Sam is now 64 and has run out his COBRA options, but still has close to a year to go before he qualifies for Medicare. He, once again, applies for an individual policy, and once again he can’t qualify medically to get accepted. His medical situation was such that the insurance company wouldn’t provide coverage, even at a higher rate. But, his health insurance agent advised him of HIPAA, which forces the insurance company to provide coverage. The insurance company must offer their two most popular selling plans to anyone who has exhausted the COBRA/Cal-COBRA benefit. The coverage must be without a break in coverage. Sam’s agent made sure that the individual health insurance application, which was rejected, stated that he wanted the HIPAA option if declined for regular coverage. Sam was offered a good plan at a costly price. As he is taking expensive medications, and really needs the coverage. He remained insured and awaits his turning age 65 and getting Medicare.
Beginning in October, 2013 most Americans will no longer need to worry about COBRA and HIPPA’s guaranteed issue since they will be able to purchase individual health insurance under the PPACA. These plans will be effective January 1, 2014. People who have financial difficulty paying for health insurance will have access to Federal assistance and will be able to purchase special health insurance policies offered by their states’ Health Insurance Exchange. Contact your local health insurance agent for more information.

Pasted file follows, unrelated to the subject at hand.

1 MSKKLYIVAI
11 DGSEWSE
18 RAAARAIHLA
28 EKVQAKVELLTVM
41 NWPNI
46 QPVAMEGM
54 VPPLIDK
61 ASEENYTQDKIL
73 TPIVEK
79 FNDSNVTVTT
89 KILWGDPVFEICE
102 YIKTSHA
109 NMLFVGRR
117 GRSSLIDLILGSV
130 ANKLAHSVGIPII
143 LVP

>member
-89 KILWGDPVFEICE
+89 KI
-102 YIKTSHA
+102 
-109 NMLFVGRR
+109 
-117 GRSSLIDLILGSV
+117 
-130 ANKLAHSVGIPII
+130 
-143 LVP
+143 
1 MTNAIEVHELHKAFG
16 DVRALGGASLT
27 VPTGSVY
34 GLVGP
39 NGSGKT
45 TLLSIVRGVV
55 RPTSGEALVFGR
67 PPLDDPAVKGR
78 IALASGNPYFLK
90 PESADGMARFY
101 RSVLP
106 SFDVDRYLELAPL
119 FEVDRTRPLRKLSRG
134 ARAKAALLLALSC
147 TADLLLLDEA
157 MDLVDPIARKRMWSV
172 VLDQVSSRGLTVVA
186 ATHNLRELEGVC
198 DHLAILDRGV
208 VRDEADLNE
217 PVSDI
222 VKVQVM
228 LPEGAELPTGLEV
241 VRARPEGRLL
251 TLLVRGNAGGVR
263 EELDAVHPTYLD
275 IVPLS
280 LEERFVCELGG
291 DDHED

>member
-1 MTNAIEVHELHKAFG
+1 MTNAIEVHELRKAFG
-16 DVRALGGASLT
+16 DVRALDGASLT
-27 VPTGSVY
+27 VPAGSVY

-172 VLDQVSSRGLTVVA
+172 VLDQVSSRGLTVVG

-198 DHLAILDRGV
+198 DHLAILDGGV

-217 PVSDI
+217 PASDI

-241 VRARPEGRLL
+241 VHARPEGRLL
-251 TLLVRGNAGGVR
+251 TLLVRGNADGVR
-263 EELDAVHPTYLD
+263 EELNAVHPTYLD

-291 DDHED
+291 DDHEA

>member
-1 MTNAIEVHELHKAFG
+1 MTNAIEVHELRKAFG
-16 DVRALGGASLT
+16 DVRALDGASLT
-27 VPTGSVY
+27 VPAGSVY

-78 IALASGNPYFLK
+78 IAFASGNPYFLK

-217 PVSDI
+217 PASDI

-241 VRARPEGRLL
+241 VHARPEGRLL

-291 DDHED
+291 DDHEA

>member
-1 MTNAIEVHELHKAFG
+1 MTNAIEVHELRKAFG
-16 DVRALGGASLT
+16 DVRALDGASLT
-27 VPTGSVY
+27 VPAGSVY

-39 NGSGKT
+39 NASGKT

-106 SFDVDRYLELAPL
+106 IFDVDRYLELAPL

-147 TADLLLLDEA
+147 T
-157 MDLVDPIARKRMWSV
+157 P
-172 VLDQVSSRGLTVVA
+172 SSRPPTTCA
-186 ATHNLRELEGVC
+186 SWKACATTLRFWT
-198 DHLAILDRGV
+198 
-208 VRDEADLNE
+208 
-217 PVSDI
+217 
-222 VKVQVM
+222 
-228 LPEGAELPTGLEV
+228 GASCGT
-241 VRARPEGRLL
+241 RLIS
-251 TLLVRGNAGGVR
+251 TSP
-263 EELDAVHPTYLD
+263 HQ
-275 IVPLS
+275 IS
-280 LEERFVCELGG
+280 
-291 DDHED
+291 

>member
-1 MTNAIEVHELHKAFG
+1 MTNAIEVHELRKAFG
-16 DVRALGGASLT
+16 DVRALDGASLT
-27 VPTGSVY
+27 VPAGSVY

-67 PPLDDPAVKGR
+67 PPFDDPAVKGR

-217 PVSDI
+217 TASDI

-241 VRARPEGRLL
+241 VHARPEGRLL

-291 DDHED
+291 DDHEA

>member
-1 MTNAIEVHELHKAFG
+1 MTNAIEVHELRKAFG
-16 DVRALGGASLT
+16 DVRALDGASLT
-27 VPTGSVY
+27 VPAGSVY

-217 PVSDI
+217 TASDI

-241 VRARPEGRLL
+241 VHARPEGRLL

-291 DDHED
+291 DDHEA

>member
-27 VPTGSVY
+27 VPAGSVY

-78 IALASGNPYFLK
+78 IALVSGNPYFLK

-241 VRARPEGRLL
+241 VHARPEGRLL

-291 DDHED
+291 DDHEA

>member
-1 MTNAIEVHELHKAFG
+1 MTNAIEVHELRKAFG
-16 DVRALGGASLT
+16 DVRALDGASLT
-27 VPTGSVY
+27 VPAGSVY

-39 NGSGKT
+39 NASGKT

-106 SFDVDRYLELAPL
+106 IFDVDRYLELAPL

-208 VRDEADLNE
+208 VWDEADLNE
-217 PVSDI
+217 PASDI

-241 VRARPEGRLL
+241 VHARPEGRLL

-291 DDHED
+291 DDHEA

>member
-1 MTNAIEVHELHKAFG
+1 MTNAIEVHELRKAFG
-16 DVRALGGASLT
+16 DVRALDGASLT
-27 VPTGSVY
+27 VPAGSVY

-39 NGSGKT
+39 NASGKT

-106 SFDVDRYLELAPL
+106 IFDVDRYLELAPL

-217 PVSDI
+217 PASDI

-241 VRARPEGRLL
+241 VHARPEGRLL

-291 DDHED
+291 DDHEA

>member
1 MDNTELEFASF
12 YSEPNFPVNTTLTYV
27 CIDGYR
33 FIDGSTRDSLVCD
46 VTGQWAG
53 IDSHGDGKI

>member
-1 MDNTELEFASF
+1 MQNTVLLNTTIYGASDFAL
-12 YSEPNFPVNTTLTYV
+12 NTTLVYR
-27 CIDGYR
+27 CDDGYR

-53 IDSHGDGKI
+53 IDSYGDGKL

Harry P. Thal, MA, is a licensed insurance broker in California (0621106) and other states. He is a member of the Society of Certified Senior Advisors, Past-President of the Kern Association of Health Underwriters and is on the National Assoc. of Health Underwriters (NAHU) Medicare Advisory Board. He is the recipient of the NAHU Golden Eagle Award. Harry is a Continuing Education instructor for Medicare issues with the California Association of Health Underwriters. He may be reached at 760-376-2100, e-mail email@example.com or visit him on the web at www.harrythal.com
Is LTC a Good Buy or is it Time to Say Goodbye?
by Jack B. Schmitz, CLU ChFC CASL
An attorney I met last year said she would never buy long-term care insurance (LTCI) for herself or her husband because it was not a good buy. I recently spoke with a couple whose financial planner advised them to drop their LTC policy because “she could do better” with the premium dollars. Neither of these couples had the assets to generate enough income to pay for the average monthly cost of LTC in their area, nor were they poor enough to qualify for MediCal without spending down hundreds of thousands of savings.